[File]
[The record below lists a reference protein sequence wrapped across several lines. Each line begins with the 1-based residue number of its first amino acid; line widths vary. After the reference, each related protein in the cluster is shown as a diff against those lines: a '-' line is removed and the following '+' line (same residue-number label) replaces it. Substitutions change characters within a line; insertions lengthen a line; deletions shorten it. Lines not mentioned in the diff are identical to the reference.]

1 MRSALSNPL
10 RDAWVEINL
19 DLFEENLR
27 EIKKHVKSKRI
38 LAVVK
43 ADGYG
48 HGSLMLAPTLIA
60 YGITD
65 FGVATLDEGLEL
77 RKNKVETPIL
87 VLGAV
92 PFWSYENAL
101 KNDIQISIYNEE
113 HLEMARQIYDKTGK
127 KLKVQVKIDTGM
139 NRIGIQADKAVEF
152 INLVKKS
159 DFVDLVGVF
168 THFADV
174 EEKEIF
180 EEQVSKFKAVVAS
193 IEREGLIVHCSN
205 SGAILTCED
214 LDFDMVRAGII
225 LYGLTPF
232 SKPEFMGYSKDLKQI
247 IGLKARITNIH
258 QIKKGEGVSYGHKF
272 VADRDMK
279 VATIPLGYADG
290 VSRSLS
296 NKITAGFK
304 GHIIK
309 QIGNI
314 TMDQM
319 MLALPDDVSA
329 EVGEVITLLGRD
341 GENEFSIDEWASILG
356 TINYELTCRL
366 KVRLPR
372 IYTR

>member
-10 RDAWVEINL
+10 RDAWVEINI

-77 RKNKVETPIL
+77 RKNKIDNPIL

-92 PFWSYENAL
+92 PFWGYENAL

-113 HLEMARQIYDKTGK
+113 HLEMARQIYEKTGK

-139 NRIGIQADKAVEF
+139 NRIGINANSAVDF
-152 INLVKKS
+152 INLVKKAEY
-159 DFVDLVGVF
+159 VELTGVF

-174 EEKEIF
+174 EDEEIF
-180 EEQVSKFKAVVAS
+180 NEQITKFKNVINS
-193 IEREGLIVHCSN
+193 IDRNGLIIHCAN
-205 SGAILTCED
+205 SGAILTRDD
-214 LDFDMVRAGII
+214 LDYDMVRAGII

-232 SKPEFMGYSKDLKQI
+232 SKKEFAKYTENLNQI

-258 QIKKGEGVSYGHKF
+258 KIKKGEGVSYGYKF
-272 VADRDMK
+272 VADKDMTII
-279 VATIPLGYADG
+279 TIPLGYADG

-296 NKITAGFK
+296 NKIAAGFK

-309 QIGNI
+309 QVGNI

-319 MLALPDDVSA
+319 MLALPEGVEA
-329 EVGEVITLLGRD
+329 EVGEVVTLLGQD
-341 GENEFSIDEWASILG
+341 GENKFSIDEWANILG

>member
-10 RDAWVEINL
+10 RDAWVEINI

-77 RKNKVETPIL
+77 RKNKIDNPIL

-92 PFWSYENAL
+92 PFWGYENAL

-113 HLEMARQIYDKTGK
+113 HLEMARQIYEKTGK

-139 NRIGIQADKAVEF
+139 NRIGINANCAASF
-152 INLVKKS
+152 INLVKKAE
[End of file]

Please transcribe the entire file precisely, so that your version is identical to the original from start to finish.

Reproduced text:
[The record below lists a reference protein sequence wrapped across several lines. Each line begins with the 1-based residue number of its first amino acid; line widths vary. After the reference, each related protein in the cluster is shown as a diff against those lines: a '-' line is removed and the following '+' line (same residue-number label) replaces it. Substitutions change characters within a line; insertions lengthen a line; deletions shorten it. Lines not mentioned in the diff are identical to the reference.]

1 MRSALSNPL
10 RDAWVEINL
19 DLFEENLR
27 EIKKHVKSKRI
38 LAVVK
43 ADGYG
48 HGSLMLAPTLIA
60 YGITD
65 FGVATLDEGLEL
77 RKNKVETPIL
87 VLGAV
92 PFWSYENAL
101 KNDIQISIYNEE
113 HLEMARQIYDKTGK
127 KLKVQVKIDTGM
139 NRIGIQADKAVEF
152 INLVKKS
159 DFVDLVGVF
168 THFADV
174 EEKEIF
180 EEQVSKFKAVVAS
193 IEREGLIVHCSN
205 SGAILTCED
214 LDFDMVRAGII
225 LYGLTPF
232 SKPEFMGYSKDLKQI
247 IGLKARITNIH
258 QIKKGEGVSYGHKF
272 VADRDMK
279 VATIPLGYADG
290 VSRSLS
296 NKITAGFK
304 GHIIK
309 QIGNI
314 TMDQM
319 MLALPDDVSA
329 EVGEVITLLGRD
341 GENEFSIDEWASILG
356 TINYELTCRL
366 KVRLPR
372 IYTR

>member
-10 RDAWVEINL
+10 RDAWVEINI

-77 RKNKVETPIL
+77 RKNKIDNPIL

-92 PFWSYENAL
+92 PFWGYENAL

-113 HLEMARQIYDKTGK
+113 HLEMARQIYEKTGK

-139 NRIGIQADKAVEF
+139 NRIGINANSAVDF
-152 INLVKKS
+152 INLVKKAEY
-159 DFVDLVGVF
+159 VELTGVF

-174 EEKEIF
+174 EDEEIF
-180 EEQVSKFKAVVAS
+180 NEQITKFKNVINS
-193 IEREGLIVHCSN
+193 IDRNGLIIHCAN
-205 SGAILTCED
+205 SGAILTRDD
-214 LDFDMVRAGII
+214 LDYDMVRAGII

-232 SKPEFMGYSKDLKQI
+232 SKKEFAKYTENLNQI

-258 QIKKGEGVSYGHKF
+258 KIKKGEGVSYGYKF
-272 VADRDMK
+272 VADKDMTII
-279 VATIPLGYADG
+279 TIPLGYADG

-296 NKITAGFK
+296 NKIAAGFK

-309 QIGNI
+309 QVGNI

-319 MLALPDDVSA
+319 MLALPEGVEA
-329 EVGEVITLLGRD
+329 EVGEVVTLLGQD
-341 GENEFSIDEWASILG
+341 GENKFSIDEWANILG

>member
-10 RDAWVEINL
+10 RDAWVEINI

-77 RKNKVETPIL
+77 RKNKIDNPIL

-92 PFWSYENAL
+92 PFWGYENAL

-113 HLEMARQIYDKTGK
+113 HLEMARQIYEKTGK

-139 NRIGIQADKAVEF
+139 NRIGINANCAASF
-152 INLVKKS
+152 INLVKKAE